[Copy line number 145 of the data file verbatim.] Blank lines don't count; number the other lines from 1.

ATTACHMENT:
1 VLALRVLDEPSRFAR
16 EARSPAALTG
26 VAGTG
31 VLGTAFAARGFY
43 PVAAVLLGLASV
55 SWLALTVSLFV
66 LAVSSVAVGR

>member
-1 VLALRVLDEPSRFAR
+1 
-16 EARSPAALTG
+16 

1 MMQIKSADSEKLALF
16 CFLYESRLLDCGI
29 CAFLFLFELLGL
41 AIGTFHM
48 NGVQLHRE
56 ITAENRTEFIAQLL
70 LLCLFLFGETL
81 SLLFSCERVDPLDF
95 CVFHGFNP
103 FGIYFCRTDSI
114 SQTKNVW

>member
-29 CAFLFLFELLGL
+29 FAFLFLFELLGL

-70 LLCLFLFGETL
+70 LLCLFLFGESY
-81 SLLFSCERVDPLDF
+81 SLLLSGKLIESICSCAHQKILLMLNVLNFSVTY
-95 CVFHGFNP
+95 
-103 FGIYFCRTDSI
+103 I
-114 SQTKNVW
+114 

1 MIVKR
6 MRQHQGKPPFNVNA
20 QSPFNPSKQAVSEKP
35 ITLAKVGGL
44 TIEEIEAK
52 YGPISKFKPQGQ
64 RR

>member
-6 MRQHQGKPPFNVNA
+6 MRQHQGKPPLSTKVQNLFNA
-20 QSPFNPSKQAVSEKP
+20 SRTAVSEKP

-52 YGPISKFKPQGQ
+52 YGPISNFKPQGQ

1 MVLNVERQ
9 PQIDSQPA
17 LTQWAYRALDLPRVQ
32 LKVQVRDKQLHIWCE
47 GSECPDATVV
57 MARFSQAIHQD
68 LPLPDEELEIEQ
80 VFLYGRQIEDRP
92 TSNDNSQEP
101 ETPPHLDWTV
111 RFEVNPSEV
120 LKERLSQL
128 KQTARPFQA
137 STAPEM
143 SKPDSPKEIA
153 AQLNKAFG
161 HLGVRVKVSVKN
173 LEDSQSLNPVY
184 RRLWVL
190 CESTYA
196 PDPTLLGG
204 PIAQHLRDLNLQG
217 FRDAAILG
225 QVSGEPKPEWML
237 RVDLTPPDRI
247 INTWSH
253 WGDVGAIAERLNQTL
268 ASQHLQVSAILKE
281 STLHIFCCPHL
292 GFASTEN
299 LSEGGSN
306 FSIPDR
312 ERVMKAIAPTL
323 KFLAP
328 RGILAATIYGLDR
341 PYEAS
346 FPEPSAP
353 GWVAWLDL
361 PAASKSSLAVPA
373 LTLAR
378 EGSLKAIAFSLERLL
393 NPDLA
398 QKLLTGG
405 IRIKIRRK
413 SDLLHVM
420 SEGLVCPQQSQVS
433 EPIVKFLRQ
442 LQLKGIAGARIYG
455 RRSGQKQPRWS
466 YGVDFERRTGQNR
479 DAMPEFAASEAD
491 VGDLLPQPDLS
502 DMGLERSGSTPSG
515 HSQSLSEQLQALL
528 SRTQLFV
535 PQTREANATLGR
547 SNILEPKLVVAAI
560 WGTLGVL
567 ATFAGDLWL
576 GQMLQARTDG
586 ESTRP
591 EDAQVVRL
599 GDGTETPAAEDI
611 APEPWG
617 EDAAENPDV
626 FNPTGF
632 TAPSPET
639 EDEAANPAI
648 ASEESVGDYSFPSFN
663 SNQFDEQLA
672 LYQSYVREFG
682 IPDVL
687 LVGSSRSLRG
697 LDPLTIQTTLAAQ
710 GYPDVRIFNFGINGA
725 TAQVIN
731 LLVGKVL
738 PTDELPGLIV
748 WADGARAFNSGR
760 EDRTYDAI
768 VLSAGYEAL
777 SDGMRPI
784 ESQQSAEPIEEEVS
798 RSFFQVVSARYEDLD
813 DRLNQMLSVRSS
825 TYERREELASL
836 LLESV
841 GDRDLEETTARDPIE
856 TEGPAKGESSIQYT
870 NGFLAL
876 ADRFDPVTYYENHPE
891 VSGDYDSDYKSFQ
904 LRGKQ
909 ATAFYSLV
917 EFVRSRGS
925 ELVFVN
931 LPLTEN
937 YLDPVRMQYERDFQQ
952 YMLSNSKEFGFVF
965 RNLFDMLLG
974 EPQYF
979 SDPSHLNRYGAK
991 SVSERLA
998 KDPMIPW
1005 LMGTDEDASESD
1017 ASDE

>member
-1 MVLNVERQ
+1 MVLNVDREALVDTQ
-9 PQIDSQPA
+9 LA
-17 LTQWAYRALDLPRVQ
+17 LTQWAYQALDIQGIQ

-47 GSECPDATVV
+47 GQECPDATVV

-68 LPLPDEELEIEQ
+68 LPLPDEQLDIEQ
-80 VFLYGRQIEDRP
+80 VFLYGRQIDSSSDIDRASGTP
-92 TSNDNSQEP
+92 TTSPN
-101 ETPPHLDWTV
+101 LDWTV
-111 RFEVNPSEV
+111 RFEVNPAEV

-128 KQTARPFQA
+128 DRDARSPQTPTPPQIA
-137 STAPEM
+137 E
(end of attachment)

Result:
917 EFVRSRGS